Unfortunately, sex workers who use drugs, or people who trade sex and use drugs—and highly criminalized stigmatized drugs, I should say—we're supposed to be some small, unfortunate minority that was to be swept under the rug [because we] made the rest of us look bad … [W]hite middle-class sex workers who might not even work in person are still the main voices and faces of sex work, though that's changing. But they are the ones who would like to be the movement voices, and sex workers who use drugs are an inconvenience to them at best. But like I always say, “Do coal miners have to sing like paeans to their labor in order to have labor rights? Why do sex workers have to?” I would say, in fact, that the people who most need labor rights are the people working in the most dangerous conditions, who are the most marginalized.
On Whose Corner Is It Anyway
In order to be a member of Whose Corner (and, therefore, in order to be a leader), you have to be a cis or trans woman or non-binary person and a low-income sex worker who: works or has worked outside; uses or has used opioids or stimulants; or experiences or has experienced houselessness.1 We saw, in those ways, those are the people that were getting fucked by how early Holyoke closed down as a town, by how small the stroll was, by how every cop knew your face, by the incredibly horrible treatment of all the area hospitals around us. So those were the people that we saw as our population when we started in 2017. All of those things … mak[e] it more difficult for them to access services of any kind.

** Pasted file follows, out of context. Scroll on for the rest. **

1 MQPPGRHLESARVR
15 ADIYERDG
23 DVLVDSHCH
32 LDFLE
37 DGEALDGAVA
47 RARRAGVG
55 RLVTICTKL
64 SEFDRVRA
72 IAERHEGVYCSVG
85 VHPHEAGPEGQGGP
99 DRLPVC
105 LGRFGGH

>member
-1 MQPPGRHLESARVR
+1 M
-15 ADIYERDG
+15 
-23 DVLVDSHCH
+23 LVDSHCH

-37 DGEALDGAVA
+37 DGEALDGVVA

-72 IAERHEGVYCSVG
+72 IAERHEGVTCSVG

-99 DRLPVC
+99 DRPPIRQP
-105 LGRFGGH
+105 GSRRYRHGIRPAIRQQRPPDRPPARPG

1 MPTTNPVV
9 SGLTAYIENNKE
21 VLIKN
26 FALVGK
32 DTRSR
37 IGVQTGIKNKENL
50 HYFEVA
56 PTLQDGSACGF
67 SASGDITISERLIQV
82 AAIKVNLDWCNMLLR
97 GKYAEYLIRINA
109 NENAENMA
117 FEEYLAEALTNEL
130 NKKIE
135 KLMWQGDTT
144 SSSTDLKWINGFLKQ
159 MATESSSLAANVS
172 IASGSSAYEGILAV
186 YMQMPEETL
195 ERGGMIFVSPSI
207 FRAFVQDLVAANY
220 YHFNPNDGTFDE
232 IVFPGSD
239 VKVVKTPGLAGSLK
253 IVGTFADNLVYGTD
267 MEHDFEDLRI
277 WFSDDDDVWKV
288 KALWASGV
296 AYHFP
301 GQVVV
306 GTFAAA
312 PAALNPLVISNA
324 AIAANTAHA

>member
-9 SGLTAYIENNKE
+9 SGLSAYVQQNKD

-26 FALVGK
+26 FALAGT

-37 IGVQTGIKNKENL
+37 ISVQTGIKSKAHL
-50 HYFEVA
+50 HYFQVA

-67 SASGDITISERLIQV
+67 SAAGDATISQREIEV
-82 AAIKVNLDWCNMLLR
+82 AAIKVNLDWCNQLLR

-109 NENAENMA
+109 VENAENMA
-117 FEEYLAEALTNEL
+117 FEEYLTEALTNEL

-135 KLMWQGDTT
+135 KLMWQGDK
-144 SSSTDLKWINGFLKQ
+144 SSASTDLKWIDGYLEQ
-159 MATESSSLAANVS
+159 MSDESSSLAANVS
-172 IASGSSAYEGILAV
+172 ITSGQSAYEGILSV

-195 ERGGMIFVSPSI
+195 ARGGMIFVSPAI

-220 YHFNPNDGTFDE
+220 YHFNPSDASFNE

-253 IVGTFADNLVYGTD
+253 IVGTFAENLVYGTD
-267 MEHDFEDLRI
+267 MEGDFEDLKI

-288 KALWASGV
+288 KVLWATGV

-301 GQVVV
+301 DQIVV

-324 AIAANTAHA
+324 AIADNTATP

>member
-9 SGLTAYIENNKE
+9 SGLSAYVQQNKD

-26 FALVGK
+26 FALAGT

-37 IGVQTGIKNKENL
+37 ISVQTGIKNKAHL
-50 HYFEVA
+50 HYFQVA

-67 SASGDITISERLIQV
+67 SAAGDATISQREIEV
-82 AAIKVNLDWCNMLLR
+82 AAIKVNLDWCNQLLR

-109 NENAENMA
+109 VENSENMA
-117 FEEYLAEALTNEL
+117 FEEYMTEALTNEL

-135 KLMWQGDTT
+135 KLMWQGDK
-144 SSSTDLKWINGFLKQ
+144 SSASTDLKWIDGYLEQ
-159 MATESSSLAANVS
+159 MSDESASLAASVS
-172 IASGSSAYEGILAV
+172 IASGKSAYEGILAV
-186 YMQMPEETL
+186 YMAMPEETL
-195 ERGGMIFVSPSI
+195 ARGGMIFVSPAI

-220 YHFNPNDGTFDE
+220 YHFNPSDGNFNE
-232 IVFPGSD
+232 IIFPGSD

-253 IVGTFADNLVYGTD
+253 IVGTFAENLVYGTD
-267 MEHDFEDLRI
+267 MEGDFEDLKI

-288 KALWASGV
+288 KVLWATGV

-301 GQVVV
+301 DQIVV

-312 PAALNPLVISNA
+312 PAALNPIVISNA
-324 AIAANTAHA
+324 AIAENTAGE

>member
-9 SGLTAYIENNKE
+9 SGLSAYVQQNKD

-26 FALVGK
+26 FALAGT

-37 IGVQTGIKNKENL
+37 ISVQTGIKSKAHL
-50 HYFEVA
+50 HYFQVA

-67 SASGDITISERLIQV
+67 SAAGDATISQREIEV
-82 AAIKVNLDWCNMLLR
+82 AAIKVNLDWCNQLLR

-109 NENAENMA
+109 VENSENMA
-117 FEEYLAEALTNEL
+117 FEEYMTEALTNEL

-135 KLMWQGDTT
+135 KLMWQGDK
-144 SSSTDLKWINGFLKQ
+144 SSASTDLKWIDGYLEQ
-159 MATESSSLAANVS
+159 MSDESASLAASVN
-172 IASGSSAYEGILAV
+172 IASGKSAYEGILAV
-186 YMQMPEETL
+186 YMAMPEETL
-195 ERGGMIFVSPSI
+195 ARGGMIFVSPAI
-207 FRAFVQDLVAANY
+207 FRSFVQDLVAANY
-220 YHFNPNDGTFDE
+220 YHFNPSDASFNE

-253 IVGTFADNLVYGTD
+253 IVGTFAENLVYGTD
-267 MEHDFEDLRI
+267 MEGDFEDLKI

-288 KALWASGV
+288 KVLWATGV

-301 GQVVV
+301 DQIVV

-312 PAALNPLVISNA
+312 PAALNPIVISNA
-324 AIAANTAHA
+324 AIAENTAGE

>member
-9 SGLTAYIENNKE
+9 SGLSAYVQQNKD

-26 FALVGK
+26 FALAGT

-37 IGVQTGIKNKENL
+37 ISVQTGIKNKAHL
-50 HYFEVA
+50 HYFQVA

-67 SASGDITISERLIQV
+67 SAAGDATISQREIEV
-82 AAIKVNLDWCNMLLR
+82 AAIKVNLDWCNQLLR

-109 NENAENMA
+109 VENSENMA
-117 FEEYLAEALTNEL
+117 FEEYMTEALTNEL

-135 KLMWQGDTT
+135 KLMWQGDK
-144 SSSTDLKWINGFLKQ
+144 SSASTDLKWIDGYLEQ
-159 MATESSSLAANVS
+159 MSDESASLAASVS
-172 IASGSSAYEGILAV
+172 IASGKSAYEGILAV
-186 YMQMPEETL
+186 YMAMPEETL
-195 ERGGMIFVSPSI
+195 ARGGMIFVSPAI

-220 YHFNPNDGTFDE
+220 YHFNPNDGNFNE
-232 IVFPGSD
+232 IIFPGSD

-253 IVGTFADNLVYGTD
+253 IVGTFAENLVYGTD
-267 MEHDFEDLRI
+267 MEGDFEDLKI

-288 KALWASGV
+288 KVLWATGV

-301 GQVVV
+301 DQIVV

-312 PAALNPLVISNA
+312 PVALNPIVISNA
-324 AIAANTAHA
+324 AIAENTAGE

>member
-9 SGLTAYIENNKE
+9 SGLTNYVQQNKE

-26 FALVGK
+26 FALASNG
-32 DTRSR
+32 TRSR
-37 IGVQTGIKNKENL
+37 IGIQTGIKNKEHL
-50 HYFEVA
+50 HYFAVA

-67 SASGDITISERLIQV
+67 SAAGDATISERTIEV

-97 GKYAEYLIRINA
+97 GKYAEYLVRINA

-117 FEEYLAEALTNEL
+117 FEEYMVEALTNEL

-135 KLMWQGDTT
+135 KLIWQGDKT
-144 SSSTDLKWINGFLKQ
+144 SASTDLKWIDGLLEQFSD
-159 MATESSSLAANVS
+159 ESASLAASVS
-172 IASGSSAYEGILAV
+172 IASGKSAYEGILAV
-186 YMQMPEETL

But like I always say, “Do coal miners have to sing like paeans to their labor in order to have labor rights? Why do sex workers have to?” I would say, in fact, that the people who most need labor rights are the people working in the most dangerous conditions, who are the most marginalized.
We were [originally] a project for sex workers of our local SSP [syringe service program]. And because they were funded by the state, they could only offer us gift vouchers. You can look at the literature on it in peer reviewed journals—all sorts of research enterprises and organizations tell poor people and people who use drugs that they do not know how best to spend their own money. They can consent to a research project or the activities of an organization—there are [people] adult enough to consent to those, but they apparently can’t consent to be able to spend their money the way that they want to. So we gained our independence as a project by my starting the crowdfunder.
On the group’s pre-pandemic services and operations